April 26, 2017

A Little Light Reading | One Cool Thing

Therapy lamp in use at Toronto Public Library

Depending on where they live, up to ten percent of Americans suffer from some form of seasonal affective disorder (SAD). In their role as community spaces, some libraries are helping by providing light therapy lamps, the standard treatment for SAD.

Subversive Librarians | Sustainability

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Overnight we went from a president who declared climate change as the single greatest threat to future generations to a president, and Senate, who appointed a climate change denier to head the U.S. Environmental Protection Agency (EPA).

Libraries in Balance | Office Hours

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One of my students was telling me about her public library job: “It just breaks my heart some days…. There is such a disconnect between the technologies our management wants us to explore and implement and what our patrons need and want. Our patrons are the city’s most vulnerable citizens.”

Feedback: Letters to LJ, April 1, 2017 Issue

In search of open discourse, dreaming of drones, a thank-you note, and more letters to editor from the April 1, 2017 issue of Library Journal.

Knight’s Move: Investing in Today—and Tomorrow | Editorial

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Libraries have long benefited from major donors that infuse dollars as well as strategic perspective at key junctures. The John S. and James L. Knight Foundation has stepped into that role with signature energy, most clearly illustrated by the Knight News Challenges, including two focused on libraries. By their very nature these call on libraries to speed new ideas to address big needs, and the robust response from the library arena has surfaced and celebrated a range of creativity.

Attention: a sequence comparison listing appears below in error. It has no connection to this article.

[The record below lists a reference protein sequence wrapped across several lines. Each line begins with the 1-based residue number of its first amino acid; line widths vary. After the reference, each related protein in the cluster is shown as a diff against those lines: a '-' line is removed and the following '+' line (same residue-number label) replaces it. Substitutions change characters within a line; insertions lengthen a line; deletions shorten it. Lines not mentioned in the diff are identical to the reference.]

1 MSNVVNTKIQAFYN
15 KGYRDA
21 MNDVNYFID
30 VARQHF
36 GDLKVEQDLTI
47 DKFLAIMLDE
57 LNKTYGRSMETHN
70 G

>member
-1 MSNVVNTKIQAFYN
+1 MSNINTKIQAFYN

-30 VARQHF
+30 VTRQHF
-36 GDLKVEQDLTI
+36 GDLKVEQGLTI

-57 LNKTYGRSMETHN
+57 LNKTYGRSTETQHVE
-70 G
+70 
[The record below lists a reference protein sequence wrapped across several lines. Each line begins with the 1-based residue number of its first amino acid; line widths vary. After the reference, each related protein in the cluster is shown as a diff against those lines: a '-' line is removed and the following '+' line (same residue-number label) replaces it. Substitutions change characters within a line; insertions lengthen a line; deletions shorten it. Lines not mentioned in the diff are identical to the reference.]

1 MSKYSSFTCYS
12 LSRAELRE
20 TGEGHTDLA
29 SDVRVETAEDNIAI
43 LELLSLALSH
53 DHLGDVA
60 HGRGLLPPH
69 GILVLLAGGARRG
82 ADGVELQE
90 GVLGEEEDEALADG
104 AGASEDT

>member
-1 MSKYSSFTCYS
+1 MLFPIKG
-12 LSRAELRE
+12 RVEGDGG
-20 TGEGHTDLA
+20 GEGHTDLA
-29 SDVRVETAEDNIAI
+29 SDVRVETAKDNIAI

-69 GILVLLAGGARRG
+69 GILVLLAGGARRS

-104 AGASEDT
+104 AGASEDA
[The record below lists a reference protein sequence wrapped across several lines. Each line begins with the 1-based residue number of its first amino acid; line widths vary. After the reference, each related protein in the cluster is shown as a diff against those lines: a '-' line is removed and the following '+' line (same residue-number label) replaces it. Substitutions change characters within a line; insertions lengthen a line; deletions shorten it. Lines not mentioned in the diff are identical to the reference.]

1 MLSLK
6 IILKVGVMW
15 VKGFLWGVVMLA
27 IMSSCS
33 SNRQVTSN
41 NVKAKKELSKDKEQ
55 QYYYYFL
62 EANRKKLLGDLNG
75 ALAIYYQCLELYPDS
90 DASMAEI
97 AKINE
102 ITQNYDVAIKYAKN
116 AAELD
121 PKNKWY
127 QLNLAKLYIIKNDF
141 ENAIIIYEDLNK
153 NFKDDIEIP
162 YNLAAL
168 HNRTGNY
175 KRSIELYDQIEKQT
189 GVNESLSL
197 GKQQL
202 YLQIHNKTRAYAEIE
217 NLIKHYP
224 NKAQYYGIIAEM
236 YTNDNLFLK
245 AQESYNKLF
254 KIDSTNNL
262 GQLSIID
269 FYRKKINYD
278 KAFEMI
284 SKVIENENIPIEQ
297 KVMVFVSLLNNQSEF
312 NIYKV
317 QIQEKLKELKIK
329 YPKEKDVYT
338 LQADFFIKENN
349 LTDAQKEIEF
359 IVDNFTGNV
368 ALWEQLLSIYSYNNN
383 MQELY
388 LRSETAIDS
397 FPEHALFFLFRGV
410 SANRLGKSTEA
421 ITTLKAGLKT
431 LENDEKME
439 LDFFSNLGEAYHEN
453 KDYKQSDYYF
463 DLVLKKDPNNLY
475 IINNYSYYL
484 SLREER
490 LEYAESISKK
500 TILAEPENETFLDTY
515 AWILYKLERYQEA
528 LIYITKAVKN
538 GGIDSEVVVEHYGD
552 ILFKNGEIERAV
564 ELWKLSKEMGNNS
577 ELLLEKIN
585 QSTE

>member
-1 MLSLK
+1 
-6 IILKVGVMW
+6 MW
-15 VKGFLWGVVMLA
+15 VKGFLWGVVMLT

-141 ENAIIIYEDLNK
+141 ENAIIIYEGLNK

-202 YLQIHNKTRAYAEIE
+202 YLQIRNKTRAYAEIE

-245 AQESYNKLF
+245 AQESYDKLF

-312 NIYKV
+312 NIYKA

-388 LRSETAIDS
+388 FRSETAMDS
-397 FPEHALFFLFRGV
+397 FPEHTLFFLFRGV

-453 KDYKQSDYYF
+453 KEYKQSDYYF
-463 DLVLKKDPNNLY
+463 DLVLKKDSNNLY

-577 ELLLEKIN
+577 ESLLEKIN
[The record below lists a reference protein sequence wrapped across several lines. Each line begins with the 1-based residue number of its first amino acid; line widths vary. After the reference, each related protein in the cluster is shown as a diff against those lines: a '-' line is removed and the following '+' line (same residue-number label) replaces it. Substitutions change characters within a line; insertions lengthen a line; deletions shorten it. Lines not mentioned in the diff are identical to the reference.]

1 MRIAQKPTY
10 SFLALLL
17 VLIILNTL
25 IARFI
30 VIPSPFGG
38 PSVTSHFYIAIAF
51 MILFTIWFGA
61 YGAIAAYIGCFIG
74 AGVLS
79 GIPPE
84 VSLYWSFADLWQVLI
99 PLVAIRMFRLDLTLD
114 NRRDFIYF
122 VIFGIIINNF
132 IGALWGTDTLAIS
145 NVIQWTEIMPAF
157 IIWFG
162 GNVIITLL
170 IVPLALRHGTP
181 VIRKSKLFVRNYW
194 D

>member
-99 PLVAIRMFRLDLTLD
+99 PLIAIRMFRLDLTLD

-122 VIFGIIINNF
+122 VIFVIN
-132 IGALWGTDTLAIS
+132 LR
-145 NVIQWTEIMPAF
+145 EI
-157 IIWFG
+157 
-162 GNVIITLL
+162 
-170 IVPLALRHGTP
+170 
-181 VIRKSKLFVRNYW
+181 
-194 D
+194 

Information for Immigrants: Still Essential After All These Decades | Blatant Berry

Fears and hopes about immigrants and immigration have always been part of American society and politics. They have been manifest in many ways, some receptive and welcoming, others alarming and rejecting. While a host of obstacles, prejudices, and hostile forces are arrayed against immigrants, the public library is still one of the vital agencies making entry into our nation easier and more effective.

Learning as the New Competitive Advantage | From the Bell Tower

Steven Bell

Excepting elite colleges and universities, higher education can expect increased competition among institutions for dwindling numbers of students. Investments in learning could provide a competitive edge if, as a new study suggests, it leads to revenue gains.

OPeri Publishing Platform | Field Reports

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Some time ago, while I was working at a small state university, the library was approached by the English department, asking if we knew of some way of putting their biannual student journal online. This publication had been coming out periodically for approximately 15 years and contained essays, poetry, and short stories written by graduate and undergraduate students. Faculty occasionally assigned articles from it as required reading.

Leading on Literacy: It’s a Promise Worth Keeping | Editorial

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The word literacy is undergoing a transformation, with multiple literacies emergent, including those relating to information, civic engagement, multiculturalism, finance, and health—and, of course, reading readiness at the core. Let’s not forget news literacy, as the fake news crisis has made apparent. Libraries are doing so much exciting work to address illiteracies in their communities, and that work is more important than ever.

Good Leaders Ask Good Questions | Leading from the Library

Steven Bell

New and aspiring leaders may think they’re supposed to have all the answers. It turns out that leaders perform better when they acknowledge what they don’t know and take time to ask good questions.